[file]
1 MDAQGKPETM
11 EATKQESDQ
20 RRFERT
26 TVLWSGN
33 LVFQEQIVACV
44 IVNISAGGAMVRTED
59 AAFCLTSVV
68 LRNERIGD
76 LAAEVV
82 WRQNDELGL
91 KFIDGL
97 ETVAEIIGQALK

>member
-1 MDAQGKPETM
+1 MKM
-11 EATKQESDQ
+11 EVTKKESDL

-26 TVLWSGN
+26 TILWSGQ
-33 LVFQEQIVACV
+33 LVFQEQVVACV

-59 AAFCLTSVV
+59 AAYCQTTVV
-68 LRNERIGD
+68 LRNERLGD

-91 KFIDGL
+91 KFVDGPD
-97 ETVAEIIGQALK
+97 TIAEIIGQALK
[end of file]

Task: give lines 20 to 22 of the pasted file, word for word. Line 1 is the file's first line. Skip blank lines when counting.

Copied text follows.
-33 LVFQEQIVACV
+33 LVFQEQVVACV

-59 AAFCLTSVV